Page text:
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Amazon.com: 3.0 out of 5 stars  4 reviews
10 of 12 people found the following review helpful
1.0 out of 5 stars Not the book about Arab Spring 19 Feb 2013
By Samir Kassir - Published on Amazon.com
Format:Paperback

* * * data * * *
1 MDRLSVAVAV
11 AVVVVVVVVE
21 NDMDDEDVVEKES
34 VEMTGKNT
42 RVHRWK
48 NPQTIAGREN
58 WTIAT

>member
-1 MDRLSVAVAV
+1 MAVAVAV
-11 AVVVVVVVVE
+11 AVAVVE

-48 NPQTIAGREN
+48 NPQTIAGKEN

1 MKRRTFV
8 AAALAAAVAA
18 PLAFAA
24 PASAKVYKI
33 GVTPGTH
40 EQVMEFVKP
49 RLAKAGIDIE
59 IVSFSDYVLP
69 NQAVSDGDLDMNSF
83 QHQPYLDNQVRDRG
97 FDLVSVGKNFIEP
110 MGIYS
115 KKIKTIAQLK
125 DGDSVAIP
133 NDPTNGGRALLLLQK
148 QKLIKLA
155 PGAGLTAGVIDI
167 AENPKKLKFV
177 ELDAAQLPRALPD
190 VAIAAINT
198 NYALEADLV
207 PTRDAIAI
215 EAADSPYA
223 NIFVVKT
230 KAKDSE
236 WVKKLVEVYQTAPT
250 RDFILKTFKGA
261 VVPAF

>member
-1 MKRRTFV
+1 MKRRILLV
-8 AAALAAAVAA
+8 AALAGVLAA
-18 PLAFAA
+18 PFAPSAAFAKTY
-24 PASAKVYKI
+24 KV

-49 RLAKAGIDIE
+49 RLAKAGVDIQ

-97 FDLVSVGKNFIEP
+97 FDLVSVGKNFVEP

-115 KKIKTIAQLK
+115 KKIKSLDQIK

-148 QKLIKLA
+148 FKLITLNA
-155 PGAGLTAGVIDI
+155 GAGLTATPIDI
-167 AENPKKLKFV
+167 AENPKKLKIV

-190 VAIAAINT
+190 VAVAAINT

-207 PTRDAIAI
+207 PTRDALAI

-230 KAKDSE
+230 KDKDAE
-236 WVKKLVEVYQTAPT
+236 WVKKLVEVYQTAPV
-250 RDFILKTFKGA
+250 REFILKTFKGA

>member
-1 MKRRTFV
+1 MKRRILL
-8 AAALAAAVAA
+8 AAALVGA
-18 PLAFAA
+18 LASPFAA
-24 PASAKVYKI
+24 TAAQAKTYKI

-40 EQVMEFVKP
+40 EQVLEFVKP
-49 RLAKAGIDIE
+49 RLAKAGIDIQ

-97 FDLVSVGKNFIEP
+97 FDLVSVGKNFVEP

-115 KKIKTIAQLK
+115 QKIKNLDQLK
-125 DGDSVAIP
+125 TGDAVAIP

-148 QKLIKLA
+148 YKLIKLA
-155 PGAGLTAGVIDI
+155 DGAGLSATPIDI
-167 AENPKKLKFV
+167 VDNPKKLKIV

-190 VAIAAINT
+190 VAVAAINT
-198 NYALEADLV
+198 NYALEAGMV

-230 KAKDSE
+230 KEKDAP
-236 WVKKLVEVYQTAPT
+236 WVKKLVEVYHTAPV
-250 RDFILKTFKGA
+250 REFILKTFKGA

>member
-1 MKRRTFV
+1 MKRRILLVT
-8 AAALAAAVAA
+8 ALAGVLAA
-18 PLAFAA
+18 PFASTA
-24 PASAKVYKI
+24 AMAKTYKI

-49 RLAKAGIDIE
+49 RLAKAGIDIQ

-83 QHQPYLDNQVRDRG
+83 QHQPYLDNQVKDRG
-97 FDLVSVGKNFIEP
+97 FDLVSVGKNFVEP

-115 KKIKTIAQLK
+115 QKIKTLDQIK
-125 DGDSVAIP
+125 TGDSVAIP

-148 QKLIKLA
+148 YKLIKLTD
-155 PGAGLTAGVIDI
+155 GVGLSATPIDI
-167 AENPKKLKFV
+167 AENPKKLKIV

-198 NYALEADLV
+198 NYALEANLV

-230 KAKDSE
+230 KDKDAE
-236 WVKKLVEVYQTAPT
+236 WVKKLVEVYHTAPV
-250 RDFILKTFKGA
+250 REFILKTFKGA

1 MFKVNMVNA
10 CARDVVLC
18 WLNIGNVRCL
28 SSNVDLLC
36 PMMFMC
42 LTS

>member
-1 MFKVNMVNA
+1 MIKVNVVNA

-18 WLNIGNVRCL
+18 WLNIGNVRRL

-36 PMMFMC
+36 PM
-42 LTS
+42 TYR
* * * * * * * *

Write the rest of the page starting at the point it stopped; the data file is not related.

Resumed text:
I was looking forward to reading a good book on events in the Middle East in 2011 and 2012 and I was attracted to this book for two reasons: the first is obviously because of its title "Arab Spring", so you cannot go wrong if this is what you want to read about. The second is almost my blind trust in every book that comes out from Zed Books. However, I regret to say that I was very disappointed. The author delves into a very lengthy monologue about cultural analysis from every corner of the western canon which takes a fair deal of the pages of the book. If you take off all the material about Iran and its supposedly 2009 spring, the remainder is a thin account of the "Arab Spring". My disappointment did not end here. I was wondering all the time when reading the more relevant sections about the Arab context why would Zed Books publish such a book: the author generously helps himself every few pages to material from Al Jazeera website which it seems he strongly believes in its credibility. The same goes for material from CNN. Moreover, there is pretension to objectivity while the book sails safely around the roles played by Qatar and Saudi in the events and that fact that Al-Jazeera championed Islamist militants everywhere did not bother him. Worst still is his continued enthusiasm that what happened in Cairo and Tunis are signs of big things to happen in the world, comparing them to great events of history. His attack on the Arab Left and his glorification of Fawaz Traboulsi and Azmi Bechara as the greates Arab intellectuals alive betrays his biases and preferences. One will not find serious critqiue of the roles of the United States or the West or Turkey or Saudi, etc., in the "Arab Spring", partly because the author lacks insights and skills into the economic/political and strategic dimensions of the crises, and stays safely in his cultural studies domain.